The sulfur-centered compound dimethylthiourea (DMTU) affords antioxidant protection in animal models of acute lung injury, an effect that has been attributed to its OH· scavenging properties. Although DMTU can also react with H2O2 in certain experimental systems, the effect of DMTU on the neutrophil myeloperoxidase (MPO) pathway has not been studied. DMTU (1-10 mM) completely blocked stable oxidants and hypochlorous acid formation by phorbol myristate acetate- and zymosan-stimulated neutrophils. DMTU also provided complete inhibition when incubated with cell-free supernatants after the formation of the MPO products. DMTU prevented the oxidative inactivation of α1-antitrypsin by neutrophil-stable oxidants. Evidence that DMTU was oxidized by the MPO products was obtained by titration of oxidized DMTU with reduced glutathione. Surprisingly, supernatants from cells incubated with DMTU (10 mM) consumed two- to threefold higher amounts of reduced glutathione than supernatants from cells incubated with taurine (15 mM). Metabolic studies with stimulated neutrophils and experiments with the MPO enzyme system in a cell-free system suggested that DMTU acts by scavenging the products of the MPO pathway rather than by blocking H2O2 production in the intact cell. These findings demonstrate that DMTU blocks the neutrophil MPO pathway in addition to its known ability to scavenge other reactive O2 species. The capacity of DMTU to scavenge MPO products may explain some of its protective effects in acute lung injury.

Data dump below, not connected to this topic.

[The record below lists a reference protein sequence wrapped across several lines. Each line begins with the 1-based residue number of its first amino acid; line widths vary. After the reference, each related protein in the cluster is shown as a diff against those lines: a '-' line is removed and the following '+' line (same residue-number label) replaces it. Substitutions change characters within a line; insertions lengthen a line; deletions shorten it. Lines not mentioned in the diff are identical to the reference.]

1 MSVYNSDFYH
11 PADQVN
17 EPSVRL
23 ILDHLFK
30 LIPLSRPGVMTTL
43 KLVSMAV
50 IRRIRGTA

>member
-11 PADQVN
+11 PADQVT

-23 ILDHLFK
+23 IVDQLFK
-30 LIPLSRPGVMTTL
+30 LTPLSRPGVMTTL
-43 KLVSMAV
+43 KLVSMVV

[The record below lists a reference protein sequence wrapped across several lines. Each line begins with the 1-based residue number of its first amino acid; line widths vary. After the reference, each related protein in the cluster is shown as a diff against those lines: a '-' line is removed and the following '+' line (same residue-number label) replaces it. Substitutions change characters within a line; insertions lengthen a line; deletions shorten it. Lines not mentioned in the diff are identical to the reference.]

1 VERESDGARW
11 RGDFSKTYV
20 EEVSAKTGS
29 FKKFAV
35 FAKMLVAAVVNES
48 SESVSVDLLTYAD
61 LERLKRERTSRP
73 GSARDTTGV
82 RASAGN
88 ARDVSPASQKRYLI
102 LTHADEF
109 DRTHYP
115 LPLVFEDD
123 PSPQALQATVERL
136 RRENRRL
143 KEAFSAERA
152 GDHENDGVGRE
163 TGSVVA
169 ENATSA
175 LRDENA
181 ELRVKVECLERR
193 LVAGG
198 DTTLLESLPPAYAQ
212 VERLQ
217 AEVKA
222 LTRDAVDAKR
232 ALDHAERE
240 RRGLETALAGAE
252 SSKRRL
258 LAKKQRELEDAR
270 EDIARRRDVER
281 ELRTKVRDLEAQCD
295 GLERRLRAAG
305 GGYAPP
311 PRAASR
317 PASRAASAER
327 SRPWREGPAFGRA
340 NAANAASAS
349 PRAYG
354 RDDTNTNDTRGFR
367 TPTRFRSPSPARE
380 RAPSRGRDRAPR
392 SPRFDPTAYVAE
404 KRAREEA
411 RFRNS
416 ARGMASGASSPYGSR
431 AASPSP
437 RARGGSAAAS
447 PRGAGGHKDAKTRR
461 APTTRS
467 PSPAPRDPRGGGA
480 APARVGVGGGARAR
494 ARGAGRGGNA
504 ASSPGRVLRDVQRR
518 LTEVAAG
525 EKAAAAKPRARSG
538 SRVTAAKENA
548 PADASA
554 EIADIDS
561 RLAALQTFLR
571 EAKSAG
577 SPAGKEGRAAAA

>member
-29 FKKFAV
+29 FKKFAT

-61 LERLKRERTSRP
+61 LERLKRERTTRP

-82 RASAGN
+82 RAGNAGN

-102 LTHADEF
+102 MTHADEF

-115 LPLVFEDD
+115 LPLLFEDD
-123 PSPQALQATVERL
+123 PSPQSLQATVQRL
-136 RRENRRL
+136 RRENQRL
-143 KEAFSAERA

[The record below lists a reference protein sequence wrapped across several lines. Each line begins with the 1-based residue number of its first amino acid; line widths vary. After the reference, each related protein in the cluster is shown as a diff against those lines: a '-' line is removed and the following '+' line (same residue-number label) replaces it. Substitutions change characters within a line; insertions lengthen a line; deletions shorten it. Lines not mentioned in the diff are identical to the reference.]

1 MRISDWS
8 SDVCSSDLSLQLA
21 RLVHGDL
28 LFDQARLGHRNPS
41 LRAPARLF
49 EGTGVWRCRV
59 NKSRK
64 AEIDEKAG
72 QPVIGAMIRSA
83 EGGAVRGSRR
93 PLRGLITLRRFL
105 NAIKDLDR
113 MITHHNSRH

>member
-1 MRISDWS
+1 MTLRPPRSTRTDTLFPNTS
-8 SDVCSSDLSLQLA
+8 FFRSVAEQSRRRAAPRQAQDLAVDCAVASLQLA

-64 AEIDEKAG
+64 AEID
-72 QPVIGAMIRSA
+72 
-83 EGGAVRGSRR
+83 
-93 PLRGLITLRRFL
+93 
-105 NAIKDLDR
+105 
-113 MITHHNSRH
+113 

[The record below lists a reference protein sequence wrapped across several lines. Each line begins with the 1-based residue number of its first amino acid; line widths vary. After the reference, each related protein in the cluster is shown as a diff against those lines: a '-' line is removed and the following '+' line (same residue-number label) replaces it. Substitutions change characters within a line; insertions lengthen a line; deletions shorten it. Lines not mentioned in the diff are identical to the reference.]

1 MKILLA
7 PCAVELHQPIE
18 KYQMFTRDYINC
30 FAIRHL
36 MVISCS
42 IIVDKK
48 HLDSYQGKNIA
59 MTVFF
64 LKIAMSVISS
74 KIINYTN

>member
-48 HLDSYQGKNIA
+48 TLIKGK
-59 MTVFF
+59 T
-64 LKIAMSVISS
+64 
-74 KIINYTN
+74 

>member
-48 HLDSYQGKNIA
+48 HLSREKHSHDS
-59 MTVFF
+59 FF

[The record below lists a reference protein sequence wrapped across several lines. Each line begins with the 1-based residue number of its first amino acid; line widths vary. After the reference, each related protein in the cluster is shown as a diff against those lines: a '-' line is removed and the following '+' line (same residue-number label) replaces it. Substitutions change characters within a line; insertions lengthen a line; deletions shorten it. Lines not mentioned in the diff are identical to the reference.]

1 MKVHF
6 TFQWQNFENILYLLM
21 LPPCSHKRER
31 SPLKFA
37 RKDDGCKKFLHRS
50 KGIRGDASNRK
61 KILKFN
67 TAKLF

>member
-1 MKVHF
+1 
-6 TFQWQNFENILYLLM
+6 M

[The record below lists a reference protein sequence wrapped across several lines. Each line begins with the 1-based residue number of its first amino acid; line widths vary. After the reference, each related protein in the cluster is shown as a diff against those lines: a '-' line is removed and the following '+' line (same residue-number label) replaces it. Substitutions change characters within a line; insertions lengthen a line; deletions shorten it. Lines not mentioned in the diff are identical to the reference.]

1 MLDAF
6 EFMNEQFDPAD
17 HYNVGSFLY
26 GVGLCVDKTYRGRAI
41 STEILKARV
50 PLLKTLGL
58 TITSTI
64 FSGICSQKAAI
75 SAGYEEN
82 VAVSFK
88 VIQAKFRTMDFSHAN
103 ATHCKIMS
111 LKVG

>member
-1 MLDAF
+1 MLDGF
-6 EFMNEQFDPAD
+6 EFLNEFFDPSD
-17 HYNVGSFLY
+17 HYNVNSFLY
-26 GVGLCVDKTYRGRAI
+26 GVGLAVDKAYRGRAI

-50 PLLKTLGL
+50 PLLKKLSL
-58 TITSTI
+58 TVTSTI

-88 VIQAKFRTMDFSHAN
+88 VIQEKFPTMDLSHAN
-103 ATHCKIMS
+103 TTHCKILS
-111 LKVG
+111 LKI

ASJC Scopus subject areas
- Physiology (medical)